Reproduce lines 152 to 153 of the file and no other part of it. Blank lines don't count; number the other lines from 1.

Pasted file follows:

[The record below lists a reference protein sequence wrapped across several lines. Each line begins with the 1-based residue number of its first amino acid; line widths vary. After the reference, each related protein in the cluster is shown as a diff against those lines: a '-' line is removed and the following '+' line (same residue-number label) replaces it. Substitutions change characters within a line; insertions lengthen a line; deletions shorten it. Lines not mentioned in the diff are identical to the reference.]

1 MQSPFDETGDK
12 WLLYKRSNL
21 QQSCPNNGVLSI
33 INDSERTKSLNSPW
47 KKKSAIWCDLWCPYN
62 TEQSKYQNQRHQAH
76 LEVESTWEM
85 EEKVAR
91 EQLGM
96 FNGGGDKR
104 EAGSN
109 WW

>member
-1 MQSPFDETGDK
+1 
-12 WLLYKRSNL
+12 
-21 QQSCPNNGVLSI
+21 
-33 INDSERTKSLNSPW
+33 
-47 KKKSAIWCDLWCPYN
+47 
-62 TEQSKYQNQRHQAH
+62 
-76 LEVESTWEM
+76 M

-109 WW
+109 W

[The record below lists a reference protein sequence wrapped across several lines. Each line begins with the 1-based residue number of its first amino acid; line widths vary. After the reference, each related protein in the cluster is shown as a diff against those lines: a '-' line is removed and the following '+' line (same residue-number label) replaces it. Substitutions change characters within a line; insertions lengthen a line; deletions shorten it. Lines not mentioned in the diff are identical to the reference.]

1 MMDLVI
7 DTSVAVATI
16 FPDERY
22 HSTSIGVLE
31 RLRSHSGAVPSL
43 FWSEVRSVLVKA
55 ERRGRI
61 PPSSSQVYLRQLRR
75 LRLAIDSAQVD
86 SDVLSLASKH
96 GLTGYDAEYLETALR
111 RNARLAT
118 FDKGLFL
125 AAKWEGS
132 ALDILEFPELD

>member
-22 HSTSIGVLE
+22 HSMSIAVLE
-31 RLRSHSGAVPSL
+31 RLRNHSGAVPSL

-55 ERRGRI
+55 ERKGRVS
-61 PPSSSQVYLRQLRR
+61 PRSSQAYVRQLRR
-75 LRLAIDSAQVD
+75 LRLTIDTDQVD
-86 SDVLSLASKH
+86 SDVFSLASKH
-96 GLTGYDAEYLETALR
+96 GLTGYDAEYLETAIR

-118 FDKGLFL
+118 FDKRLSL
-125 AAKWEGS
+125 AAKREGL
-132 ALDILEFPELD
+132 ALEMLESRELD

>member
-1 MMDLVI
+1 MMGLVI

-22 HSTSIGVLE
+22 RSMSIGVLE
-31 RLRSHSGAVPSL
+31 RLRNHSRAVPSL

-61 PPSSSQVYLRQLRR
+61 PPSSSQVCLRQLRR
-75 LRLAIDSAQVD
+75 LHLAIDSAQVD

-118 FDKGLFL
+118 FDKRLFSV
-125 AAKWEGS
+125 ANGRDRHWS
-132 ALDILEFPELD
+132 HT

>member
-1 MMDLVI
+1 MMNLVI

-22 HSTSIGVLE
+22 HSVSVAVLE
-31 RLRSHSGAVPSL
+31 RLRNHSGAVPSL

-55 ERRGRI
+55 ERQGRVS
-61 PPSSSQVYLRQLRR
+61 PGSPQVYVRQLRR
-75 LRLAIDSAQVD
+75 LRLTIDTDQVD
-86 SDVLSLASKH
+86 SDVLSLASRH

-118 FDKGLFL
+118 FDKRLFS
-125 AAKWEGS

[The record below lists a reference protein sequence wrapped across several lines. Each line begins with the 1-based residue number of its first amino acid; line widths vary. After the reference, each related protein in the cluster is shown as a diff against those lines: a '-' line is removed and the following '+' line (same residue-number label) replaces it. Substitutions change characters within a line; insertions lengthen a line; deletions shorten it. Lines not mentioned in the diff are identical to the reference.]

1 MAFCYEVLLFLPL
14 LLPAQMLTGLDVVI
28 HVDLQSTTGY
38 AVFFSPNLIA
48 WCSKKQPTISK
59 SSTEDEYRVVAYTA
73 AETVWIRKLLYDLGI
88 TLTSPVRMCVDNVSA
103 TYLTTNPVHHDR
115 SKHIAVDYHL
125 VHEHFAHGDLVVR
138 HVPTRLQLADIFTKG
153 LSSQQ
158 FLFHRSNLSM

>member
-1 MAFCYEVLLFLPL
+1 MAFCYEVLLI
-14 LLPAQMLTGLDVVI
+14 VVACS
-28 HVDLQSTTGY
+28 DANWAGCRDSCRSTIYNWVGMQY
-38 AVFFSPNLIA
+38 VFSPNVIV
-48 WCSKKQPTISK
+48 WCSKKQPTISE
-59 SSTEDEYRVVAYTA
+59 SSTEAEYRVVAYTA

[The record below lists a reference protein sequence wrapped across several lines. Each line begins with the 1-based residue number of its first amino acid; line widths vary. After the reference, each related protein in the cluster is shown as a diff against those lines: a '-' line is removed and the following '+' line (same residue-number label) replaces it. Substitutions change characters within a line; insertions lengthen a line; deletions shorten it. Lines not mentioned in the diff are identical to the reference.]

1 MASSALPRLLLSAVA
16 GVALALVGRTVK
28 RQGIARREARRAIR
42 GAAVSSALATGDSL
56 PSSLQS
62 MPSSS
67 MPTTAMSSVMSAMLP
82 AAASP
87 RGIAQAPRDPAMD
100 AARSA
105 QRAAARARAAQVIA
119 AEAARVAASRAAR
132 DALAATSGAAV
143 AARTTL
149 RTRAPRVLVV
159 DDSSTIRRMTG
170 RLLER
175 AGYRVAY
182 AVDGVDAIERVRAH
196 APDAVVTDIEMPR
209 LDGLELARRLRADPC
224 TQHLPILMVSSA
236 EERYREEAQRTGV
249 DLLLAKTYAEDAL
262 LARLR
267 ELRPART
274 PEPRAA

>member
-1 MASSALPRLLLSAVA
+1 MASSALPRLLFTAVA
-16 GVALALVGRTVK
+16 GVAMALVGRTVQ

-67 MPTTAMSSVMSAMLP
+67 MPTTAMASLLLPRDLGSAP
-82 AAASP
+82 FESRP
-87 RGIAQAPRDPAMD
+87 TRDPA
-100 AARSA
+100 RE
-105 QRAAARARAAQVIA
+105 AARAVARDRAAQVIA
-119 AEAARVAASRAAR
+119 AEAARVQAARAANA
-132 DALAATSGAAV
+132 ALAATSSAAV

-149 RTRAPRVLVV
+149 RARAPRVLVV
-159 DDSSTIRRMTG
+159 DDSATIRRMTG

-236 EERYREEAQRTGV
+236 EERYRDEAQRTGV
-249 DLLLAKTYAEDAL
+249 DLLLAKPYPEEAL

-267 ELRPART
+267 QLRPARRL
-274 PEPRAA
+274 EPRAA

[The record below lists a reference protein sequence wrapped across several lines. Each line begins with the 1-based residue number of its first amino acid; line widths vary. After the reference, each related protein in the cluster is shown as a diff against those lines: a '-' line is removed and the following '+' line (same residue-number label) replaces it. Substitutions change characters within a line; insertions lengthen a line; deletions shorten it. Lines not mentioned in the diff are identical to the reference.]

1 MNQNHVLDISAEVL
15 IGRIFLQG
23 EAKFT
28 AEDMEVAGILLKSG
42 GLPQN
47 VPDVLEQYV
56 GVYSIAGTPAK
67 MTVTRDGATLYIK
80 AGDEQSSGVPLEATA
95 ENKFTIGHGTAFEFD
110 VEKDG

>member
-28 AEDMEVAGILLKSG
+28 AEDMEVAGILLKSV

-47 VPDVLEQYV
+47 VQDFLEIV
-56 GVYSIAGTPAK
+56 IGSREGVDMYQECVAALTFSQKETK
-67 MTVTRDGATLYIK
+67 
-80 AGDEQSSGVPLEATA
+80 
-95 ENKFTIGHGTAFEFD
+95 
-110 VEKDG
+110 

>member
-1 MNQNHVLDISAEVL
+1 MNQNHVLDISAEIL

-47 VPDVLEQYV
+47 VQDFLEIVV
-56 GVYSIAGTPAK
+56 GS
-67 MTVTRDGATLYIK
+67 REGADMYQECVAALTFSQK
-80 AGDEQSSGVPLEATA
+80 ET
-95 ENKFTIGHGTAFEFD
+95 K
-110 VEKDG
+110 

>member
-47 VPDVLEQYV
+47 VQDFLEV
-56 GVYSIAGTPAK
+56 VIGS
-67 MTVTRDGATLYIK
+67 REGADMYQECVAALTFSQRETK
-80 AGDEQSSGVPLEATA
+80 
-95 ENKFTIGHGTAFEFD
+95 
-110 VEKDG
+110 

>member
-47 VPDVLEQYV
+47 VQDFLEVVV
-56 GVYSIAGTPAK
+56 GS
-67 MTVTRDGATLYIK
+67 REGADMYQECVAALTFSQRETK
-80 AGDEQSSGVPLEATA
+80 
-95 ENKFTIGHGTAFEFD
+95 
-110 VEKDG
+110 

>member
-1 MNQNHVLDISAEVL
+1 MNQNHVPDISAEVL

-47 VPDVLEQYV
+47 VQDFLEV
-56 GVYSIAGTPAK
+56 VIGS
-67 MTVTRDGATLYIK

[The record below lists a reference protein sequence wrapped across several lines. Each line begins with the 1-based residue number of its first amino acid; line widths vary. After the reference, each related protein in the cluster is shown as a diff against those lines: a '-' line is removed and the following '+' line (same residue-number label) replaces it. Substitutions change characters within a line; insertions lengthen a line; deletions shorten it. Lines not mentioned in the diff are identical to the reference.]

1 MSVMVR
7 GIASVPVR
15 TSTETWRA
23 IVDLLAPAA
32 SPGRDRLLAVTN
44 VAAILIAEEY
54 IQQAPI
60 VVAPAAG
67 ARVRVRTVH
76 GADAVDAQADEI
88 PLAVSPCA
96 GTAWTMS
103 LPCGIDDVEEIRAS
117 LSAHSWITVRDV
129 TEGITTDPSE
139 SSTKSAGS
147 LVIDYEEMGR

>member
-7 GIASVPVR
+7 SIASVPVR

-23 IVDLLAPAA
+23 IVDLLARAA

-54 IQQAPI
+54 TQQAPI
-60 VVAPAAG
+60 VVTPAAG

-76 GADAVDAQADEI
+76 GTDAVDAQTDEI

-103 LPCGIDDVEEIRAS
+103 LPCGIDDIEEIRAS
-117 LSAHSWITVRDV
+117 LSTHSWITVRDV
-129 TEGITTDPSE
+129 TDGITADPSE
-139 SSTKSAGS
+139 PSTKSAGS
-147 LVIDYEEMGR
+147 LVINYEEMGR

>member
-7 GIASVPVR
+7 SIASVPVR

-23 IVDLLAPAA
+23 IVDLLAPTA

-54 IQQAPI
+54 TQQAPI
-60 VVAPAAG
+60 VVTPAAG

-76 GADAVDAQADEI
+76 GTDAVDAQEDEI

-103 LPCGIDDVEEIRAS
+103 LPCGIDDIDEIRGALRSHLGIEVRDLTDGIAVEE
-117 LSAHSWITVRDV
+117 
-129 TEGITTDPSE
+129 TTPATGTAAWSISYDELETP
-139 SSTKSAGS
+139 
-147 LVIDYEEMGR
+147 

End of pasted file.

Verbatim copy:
209 LDGLELARRLRADPC
224 TQHLPILMVSSA